Athleticism in my family stopped with my father. My grandfather was a featherweight boxer in the army and both his sons followed in his footsteps. A baseball player through high school, Dad wanted desperately for one of the three of us kids to inherit the genes of a ball player. His preference was softball for his two girls or baseball for my brother, but by the time we were in grade school, I think he’d have settled for any type of ball to stick. The three of us were mediocre at best.
He offered to coach a softball team in our miniscule home town when I was seven. I signed up to play because it meant spending quality time with Dad. In a family of five, you take whatever individual time you can get. Even if means having other girls chunk softballs at your head, you still roll out of bed. For a man who traveled 275 days a year, Friday night practices and weekend tournaments were heaven on earth to me. None of my reasons of joining the team had anything to do with my desire to play the game.
Early Saturday morning games meant breakfast at McDonald’s and late night tournaments away from home meant eating pizza or tacos out. Living in a small town twenty minutes from the closest restaurant, every meal not served by my mother was a gift. Even though my siblings and mom were usually tagging along, warm up and practices were just extra Daddy time for me. Sticky Oklahoma summer days on a red dirt laden ball field and the smell of a leather glove and sweaty ball cap makes me smile. It was some of the best days of my childhood.
I continued to play until high school because Dad continued to coach. Our mascot for our recreational and our high school team was the Lady Warriors. Learning to play softball was always secondary to teaching us girls how to be ladies. Every practice ended with some sort of life lesson, bit of wisdom about relationships and sometimes an analogy with the game of softball to the game of life. Dad worried more about us being good people and more importantly proper ladies than he ever did about our batting averages.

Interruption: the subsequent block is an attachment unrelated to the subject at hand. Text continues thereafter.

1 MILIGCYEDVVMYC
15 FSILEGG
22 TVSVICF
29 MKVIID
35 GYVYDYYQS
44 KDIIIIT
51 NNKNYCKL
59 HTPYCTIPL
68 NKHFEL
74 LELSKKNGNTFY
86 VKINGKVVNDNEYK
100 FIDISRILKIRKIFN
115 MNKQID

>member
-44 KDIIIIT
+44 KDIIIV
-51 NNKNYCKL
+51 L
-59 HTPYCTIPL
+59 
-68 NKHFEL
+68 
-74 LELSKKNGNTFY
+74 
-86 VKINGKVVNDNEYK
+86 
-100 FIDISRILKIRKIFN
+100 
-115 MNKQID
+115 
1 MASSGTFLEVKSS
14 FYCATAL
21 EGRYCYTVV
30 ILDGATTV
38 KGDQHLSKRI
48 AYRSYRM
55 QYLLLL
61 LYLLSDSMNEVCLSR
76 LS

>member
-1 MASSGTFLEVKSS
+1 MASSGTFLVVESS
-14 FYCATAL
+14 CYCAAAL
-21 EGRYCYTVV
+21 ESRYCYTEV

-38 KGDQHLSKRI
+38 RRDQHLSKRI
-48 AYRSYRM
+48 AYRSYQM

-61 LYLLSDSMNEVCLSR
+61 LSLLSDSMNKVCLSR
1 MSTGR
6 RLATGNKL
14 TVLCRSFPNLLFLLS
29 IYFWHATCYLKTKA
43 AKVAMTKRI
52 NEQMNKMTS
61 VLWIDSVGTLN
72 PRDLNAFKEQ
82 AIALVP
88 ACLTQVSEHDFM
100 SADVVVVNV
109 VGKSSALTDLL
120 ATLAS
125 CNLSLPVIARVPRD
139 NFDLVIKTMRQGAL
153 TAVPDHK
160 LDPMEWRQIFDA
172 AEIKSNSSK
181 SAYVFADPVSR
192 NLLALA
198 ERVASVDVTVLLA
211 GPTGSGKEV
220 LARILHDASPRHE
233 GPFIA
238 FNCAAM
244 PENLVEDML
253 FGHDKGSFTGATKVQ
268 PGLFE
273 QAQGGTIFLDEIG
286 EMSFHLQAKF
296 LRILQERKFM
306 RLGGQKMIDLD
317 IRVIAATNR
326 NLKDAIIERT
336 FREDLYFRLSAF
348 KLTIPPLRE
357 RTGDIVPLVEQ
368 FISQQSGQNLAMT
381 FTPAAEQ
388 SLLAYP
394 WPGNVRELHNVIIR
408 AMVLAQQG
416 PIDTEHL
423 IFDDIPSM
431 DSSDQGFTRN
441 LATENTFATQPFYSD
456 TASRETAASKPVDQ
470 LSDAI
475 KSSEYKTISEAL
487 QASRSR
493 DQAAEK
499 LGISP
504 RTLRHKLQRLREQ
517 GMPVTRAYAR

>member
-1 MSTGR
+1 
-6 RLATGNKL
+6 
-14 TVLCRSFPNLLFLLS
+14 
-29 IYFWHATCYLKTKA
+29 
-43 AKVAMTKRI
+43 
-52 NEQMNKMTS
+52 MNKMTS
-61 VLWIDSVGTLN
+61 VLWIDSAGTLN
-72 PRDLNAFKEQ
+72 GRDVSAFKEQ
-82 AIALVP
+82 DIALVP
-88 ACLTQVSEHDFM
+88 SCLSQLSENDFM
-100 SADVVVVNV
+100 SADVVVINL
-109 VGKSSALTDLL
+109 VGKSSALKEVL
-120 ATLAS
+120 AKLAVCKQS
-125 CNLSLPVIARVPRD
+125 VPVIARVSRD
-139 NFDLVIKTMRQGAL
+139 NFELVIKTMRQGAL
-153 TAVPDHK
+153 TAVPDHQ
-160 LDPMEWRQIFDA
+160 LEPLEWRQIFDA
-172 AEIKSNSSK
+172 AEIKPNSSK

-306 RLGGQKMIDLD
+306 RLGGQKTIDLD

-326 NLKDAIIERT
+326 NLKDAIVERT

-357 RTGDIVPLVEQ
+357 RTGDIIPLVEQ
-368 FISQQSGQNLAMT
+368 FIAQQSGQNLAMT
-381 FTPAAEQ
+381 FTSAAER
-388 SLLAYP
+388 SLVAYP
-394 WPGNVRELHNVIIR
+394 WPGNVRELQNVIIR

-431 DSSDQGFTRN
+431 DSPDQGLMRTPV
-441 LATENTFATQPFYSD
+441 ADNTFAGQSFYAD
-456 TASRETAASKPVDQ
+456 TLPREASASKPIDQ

Sportsmanship, friendship and learning how to love one another were all part of his curriculum. As long as we were playing our best and with good attitudes, Dad believed we would never truly lose. At his graveside service welcoming him into Heaven, a girl I hadn’t seen since high school sobbed as she wrapped her arms around me. “I will never forget your Dad’s concern for coaching us to be ladies. He was always more worried with that than whether we won or lost a softball game. It has stayed with me for my entire life.” She said.
Being a mom to two tween super athletes (they are adopted and have none of my genes), I am surrounded by parents who want to see their children do well. More often than not, the passion for the game and their child displays itself in the most ugly of ways on the field. I want to grab each one of them by the shoulders and shake them while screaming “what do you want them to remember about this day? Surely it is not their parent screaming at them, the coach or the other team.”
Like Dad, I care more about who my children become as people than ball players. Whether you coach your kids or support them from the sidelines, please remember to ask yourself a few things before and after the game. What is it we want our kids to remember about us in those moments? Do we care more about the win than learning the lessons of playing a sport? Games are exciting, especially when you know one or more of the players, but focus more on who your child is becoming and less about keeping score.
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